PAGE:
Travel: New England Traditions
When I moved back to Rhode Island in the early ’90s and had kids of my own, I saw a sign one day outside a church: May Breakfast This Saturday. In that moment, I could already smell that church basement. I could already taste the eggs. We didn’t dress fancy, but there were long folding tables and eggs and pancakes and bacon and weak coffee and Dixie cups of orange juice, all of it served by Boy Scouts in their tan-and-green uniforms with their colorful merit badges.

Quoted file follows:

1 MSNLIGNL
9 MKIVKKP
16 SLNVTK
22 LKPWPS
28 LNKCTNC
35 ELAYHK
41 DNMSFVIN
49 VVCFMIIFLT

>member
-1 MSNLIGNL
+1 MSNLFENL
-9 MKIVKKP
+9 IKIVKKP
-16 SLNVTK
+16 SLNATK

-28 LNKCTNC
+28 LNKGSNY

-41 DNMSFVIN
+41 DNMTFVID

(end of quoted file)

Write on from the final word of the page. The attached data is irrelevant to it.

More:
We ate and ate, and then we climbed the stairs and opened the door and stepped outside. Dogwood trees wore pink-and-white blossoms. Tall purple irises bowed as we passed. I paused. I took a deep breath. Spring. That’s what May breakfasts really do: They remind us that winter is over. Spring is here. Anything is possible.